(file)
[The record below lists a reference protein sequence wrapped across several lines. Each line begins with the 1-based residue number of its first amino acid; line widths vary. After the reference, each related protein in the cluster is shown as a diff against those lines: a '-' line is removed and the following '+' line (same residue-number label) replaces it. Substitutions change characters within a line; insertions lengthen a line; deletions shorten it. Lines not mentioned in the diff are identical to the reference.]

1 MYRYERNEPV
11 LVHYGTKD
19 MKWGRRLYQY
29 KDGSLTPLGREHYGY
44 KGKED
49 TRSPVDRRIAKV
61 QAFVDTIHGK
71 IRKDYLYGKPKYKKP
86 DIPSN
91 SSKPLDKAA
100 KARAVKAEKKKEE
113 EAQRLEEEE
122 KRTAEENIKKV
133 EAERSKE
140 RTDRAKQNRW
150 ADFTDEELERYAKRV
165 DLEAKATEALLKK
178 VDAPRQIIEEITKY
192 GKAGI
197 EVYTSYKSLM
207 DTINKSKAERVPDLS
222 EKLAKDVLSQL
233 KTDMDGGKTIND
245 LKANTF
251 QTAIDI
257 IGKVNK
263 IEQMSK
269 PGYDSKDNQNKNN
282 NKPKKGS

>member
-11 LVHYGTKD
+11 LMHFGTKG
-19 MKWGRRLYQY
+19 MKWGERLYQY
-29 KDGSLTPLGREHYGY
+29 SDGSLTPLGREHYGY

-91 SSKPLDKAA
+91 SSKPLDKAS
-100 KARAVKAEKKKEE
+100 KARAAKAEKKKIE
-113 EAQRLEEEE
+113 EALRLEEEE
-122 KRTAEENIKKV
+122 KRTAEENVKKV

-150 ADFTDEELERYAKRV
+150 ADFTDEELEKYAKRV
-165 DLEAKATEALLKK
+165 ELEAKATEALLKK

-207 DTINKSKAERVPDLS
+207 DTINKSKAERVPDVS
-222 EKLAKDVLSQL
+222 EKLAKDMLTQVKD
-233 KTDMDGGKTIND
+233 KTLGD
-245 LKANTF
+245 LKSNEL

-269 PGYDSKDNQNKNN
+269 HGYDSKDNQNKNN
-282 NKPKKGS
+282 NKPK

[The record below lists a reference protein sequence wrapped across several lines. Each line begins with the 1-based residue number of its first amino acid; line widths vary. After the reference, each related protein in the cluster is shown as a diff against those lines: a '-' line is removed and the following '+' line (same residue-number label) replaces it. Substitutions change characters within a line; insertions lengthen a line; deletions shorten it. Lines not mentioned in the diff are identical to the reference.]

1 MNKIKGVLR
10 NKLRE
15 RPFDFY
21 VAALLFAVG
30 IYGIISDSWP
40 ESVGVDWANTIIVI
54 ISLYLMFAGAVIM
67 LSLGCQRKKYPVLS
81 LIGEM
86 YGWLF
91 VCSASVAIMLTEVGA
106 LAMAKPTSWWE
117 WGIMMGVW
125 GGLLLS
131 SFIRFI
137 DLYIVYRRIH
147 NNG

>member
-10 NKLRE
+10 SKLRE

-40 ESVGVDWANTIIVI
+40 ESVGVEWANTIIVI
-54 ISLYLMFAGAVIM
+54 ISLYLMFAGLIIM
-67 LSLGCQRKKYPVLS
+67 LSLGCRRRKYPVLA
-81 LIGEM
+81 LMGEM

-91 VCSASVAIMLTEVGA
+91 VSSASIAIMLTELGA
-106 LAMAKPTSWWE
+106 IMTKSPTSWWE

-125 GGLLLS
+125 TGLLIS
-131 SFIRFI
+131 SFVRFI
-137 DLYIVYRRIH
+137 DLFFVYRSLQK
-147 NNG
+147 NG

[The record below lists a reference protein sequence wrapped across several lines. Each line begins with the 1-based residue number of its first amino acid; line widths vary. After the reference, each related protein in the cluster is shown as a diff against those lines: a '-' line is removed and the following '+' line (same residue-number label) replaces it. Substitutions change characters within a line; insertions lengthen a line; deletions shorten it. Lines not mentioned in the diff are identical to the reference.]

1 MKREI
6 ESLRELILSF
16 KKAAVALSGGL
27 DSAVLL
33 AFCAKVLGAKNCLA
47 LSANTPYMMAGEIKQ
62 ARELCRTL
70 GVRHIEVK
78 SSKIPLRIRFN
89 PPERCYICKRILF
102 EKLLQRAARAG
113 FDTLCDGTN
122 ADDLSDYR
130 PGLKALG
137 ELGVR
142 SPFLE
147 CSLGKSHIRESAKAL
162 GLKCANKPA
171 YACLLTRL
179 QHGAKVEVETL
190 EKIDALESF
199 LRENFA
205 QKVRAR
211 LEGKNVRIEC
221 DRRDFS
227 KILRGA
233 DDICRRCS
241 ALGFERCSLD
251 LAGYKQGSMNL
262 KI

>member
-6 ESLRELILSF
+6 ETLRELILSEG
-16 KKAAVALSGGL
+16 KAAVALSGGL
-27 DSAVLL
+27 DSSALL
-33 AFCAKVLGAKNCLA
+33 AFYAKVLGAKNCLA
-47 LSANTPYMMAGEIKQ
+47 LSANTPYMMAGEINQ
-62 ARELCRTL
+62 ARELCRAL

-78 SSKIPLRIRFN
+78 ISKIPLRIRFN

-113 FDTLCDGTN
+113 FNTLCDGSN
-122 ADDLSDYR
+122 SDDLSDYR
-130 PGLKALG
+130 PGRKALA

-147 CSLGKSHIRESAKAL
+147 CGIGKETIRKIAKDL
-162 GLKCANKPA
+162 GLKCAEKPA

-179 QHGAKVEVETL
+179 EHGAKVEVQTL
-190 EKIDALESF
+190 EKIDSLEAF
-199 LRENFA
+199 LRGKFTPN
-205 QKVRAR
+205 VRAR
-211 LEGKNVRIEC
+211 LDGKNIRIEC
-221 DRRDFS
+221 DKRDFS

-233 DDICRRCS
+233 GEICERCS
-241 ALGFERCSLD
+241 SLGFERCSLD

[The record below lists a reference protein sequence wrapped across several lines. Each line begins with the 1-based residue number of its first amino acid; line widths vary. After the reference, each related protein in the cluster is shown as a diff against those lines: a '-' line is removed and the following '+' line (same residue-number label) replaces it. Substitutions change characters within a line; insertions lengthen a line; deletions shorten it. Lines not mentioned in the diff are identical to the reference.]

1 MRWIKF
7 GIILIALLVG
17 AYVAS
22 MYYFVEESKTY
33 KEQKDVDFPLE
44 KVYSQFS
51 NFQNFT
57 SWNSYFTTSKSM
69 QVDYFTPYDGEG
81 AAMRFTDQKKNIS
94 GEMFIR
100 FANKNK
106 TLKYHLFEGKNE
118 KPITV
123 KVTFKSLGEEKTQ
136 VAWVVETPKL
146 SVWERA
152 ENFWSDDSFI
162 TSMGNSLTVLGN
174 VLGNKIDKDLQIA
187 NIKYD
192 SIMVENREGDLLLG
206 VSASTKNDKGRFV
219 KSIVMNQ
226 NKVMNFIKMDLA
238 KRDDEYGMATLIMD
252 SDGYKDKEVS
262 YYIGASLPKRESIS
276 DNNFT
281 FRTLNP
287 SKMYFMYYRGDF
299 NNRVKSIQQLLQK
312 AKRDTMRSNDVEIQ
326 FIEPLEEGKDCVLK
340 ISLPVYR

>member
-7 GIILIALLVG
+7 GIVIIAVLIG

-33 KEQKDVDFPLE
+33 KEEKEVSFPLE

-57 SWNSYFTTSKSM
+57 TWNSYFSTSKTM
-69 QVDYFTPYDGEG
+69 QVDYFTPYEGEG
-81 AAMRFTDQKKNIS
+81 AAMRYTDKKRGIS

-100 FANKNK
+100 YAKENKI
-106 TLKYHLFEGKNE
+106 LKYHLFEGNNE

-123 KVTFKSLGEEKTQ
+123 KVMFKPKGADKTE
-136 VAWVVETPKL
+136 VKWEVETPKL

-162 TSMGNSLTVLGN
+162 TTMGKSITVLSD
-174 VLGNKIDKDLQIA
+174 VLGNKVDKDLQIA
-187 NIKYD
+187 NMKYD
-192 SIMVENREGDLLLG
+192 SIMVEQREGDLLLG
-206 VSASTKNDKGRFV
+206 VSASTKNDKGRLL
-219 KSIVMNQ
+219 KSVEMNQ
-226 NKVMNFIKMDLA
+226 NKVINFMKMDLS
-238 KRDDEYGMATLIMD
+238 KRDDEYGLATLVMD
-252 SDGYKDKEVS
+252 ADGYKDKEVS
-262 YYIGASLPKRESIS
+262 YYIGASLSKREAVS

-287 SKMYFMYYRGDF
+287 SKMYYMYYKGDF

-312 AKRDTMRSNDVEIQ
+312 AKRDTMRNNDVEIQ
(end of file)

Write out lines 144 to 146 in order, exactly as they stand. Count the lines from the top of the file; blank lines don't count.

+47 LSANTPYMMAGEINQ
-62 ARELCRTL
+62 ARELCRAL